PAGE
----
This month, we published a couple articles in the Denver and Dallas Business Journals. The article I wrote, which focuses on relationship marketing and video production, includes insights that I think are worth sharing again here.
Because building relationships can be so valuable! It’s a huge part of what I do each day. In fact, I’d love to hear your thoughts on what I share here, or any other insights you might have about relationship marketing.
So, here it is. A sneak peek at our business journal article:
Your marketing efforts may already fall squarely in the relationship camp. Or perhaps you tread more heavily in the transactional marketing approach. Each has its merits.
Transactional marketing is easier to tie to direct drivers of growth. Relationship marketing, while harder to measure and quantify, can create brand loyalists, even brand advocates, in the long term. If you invest in a relationship, you are more likely to have repeat customers with less effort required to get them to transact next time.
There are strong indicators that now is a great time to invest in relationship marketing.
For example, the great resignation of 2021 – an unprecedented movement of people leaving their jobs – illustrates our collective search for meaning and autonomy.
Just as people are changing jobs for a greater sense of purpose (and work-life balance), people’s expectations of brands are shifting too. It’s especially prevalent among young consumers. They want more than a product or a service. They want to believe in something. They want to embrace companies that align with their beliefs on sustainability, equality and social betterment.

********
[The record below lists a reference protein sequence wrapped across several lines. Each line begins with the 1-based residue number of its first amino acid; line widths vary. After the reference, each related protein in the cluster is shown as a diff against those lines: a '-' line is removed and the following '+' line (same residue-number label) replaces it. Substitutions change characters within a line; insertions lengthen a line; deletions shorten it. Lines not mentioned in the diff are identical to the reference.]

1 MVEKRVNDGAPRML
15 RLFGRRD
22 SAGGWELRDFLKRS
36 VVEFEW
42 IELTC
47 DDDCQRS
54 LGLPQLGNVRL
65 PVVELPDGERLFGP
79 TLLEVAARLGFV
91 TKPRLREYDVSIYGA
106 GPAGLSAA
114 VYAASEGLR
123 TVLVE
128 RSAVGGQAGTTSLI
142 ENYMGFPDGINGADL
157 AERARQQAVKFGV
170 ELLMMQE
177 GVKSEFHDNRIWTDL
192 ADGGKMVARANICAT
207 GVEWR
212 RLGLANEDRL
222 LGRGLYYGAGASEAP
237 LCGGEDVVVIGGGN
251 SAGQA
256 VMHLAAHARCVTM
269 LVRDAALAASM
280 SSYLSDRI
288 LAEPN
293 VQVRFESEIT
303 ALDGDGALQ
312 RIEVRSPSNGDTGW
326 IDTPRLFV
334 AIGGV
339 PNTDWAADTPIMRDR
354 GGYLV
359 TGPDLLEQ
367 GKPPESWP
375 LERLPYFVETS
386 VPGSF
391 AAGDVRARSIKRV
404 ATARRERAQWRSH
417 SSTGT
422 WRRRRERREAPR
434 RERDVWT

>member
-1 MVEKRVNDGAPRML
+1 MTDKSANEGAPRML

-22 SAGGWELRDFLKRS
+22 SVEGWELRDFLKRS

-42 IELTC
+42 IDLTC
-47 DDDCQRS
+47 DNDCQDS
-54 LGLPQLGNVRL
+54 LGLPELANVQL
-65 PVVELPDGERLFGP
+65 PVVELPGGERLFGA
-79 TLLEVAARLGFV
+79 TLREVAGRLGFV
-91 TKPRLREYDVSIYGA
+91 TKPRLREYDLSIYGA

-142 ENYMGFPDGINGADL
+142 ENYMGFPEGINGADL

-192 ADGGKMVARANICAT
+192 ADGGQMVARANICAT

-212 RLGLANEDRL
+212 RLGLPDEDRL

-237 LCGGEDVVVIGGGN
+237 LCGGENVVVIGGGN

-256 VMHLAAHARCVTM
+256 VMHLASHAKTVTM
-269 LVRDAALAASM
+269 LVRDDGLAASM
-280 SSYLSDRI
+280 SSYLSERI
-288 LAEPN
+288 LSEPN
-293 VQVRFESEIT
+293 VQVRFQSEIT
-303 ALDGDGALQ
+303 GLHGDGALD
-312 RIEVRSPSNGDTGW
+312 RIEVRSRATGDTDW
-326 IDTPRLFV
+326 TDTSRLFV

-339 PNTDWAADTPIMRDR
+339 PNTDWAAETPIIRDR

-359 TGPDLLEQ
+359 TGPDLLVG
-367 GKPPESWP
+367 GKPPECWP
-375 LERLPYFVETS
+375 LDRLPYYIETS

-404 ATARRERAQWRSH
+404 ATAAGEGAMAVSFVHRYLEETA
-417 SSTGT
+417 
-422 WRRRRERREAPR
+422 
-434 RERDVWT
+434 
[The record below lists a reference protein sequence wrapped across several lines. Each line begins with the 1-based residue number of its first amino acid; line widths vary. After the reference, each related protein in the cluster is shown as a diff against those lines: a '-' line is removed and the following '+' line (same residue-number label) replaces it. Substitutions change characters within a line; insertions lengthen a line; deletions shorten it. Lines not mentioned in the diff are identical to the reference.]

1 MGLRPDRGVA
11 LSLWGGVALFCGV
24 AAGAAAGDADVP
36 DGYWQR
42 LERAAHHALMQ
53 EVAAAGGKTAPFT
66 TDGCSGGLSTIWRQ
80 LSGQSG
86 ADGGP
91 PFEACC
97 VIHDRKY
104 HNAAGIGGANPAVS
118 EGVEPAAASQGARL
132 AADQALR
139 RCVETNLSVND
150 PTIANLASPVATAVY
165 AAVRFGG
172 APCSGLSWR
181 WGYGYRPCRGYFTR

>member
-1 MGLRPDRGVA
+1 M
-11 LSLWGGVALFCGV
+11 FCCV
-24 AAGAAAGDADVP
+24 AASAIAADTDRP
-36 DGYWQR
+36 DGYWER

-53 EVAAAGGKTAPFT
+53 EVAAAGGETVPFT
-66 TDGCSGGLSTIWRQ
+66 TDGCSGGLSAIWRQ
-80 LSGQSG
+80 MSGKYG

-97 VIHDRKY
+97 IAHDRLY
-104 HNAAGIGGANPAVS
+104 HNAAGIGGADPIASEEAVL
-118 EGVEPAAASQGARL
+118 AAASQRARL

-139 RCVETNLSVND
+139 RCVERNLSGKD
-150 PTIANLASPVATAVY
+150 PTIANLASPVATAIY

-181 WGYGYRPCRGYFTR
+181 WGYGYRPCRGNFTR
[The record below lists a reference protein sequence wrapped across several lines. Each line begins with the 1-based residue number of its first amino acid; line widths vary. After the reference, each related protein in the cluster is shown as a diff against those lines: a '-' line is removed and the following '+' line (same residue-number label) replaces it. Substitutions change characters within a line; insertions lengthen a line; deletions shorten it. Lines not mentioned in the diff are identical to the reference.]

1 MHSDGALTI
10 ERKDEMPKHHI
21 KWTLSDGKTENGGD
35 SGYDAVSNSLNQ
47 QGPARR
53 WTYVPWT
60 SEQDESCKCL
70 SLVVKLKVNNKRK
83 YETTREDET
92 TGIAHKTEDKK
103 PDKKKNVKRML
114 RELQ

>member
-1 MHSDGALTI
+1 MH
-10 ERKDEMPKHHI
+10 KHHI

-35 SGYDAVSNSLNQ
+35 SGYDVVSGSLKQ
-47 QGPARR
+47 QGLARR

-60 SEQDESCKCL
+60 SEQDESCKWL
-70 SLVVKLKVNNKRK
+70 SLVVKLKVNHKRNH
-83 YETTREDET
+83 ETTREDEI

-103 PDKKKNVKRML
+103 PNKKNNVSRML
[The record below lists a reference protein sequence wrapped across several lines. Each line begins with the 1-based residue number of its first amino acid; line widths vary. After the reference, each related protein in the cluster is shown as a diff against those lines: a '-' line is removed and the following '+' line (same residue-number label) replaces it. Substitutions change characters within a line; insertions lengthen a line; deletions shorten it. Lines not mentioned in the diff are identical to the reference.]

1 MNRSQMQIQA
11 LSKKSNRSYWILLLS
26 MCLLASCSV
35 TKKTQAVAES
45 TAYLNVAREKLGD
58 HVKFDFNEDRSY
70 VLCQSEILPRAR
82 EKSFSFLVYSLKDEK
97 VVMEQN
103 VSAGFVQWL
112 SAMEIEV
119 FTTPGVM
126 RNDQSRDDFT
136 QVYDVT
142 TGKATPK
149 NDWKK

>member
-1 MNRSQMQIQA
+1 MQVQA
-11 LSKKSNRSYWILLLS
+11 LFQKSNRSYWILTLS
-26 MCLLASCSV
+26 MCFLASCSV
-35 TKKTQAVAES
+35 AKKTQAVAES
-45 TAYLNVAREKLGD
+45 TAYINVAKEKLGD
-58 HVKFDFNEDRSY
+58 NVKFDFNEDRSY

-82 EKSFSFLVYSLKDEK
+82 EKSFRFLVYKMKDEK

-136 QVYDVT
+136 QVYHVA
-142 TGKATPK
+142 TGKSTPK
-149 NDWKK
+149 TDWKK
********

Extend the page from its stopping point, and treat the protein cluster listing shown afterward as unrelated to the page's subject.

One way to think about strengthening relationships is to create an ongoing dialogue.
Start by envisioning what kind of experience you want prospective customers, or prospective employees, to have when they encounter your business.
Are they able to find the specific information they are looking for? Or is it all very general? Does your site deliver a compelling story (i.e., about company culture, or mission) that inspires people to spend more time there?
A readily available library of content can solve these communication gaps, and make all the difference in strengthening connections.
At One Floor Up, we’ve been particularly inspired by recent collaborations with institutes of higher education and human resource departments.
For example, the University of Colorado in Denver worked with a cross-section of students, alumni, professors and staff to refresh the university’s purpose. Together, they resolved to transform lives, expand economies and uplift communities.
CU Denver also created a solid plan for how to get there. They crafted goals toward the year 2030, with a focus on things like equity, innovation and researching society’s grand challenges. The video we produced for CU Denver features various representatives across campus who bring these ideas to life.
Similarly, we partnered with the human resources department at Air Methods to create purpose-driven recruitment videos for their life-saving flight crews. To attract the right applicants for the job, Air Methods wanted to accurately convey the intensity of life-saving missions, but also the more routine downtime of life at the Air Methods base.
We created a variety of videos for their content library, including ones that depict the true-to-life moments of being an Air Methods nurse, paramedic or pilot.
Authentic recruitment tools like this, that help prospective employees accurately assess their own interest and aptitude, go that extra mile toward creating win-win employment partnerships – based on mutual trust, job satisfaction and longevity.
For all the benefits that relationship marketing offers, it’s worth taking a moment to consider how your efforts stack up against 2022 standards.